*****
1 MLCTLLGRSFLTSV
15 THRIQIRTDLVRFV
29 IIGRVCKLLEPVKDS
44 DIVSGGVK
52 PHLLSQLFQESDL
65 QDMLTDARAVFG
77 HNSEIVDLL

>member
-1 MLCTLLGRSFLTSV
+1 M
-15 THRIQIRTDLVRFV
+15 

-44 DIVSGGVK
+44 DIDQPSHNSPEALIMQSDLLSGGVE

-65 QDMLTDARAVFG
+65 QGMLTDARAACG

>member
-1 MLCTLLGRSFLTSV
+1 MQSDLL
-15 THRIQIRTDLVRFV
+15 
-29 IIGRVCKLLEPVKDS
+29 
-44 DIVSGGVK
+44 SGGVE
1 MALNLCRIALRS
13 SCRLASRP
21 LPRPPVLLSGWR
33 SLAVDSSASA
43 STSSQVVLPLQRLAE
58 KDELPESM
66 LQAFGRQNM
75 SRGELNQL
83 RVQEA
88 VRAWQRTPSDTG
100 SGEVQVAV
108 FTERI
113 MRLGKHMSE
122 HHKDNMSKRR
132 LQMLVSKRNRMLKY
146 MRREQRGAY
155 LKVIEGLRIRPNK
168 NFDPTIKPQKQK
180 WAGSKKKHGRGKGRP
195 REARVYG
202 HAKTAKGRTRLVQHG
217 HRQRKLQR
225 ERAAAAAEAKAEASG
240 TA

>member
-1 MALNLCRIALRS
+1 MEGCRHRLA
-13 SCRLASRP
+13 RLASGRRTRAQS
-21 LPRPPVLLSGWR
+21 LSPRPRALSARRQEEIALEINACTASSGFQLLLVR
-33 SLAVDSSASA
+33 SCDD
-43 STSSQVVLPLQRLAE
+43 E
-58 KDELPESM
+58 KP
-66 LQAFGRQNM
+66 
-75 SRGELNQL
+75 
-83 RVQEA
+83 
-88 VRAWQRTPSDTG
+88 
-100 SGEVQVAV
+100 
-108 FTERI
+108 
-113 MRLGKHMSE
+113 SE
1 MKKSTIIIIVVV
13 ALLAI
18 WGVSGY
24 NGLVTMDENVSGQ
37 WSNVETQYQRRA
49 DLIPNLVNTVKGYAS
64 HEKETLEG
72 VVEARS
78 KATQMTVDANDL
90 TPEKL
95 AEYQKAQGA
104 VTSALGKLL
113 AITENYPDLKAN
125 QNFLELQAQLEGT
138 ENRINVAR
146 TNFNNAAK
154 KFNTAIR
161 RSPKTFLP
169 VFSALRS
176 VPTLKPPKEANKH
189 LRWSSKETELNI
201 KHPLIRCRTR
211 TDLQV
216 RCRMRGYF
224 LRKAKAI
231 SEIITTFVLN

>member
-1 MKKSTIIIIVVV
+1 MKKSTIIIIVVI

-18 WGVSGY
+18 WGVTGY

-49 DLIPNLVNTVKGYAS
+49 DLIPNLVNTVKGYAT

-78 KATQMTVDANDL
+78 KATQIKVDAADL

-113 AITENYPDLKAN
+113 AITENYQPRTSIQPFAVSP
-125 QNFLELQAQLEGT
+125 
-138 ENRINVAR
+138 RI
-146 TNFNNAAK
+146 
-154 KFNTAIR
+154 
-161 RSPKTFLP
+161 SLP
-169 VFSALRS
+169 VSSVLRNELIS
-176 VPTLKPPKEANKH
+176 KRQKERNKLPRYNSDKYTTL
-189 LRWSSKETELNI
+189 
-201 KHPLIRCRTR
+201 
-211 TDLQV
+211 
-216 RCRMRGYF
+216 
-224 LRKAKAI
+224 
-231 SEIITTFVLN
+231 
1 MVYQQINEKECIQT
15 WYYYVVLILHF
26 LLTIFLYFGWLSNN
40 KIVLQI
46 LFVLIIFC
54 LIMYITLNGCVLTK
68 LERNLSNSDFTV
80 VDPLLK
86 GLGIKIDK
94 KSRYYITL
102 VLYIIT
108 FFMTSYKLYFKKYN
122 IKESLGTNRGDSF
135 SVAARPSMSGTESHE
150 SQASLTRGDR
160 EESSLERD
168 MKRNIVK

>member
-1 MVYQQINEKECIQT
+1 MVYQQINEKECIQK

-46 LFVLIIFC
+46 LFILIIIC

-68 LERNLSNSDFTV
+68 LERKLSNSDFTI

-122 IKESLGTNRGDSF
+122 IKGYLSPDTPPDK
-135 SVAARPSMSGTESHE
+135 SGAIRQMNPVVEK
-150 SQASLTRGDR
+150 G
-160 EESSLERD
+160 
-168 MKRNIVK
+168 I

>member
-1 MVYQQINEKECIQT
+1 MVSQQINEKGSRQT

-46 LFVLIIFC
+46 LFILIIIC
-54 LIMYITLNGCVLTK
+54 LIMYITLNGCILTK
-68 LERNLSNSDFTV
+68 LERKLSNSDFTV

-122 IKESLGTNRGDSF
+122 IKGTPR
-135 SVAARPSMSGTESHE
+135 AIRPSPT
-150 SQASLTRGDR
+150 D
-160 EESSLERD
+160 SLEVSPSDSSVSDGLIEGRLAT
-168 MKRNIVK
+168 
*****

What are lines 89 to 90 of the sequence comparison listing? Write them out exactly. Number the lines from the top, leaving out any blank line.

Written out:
113 AITENYPDLKAN
125 QNFLELQAQLEGT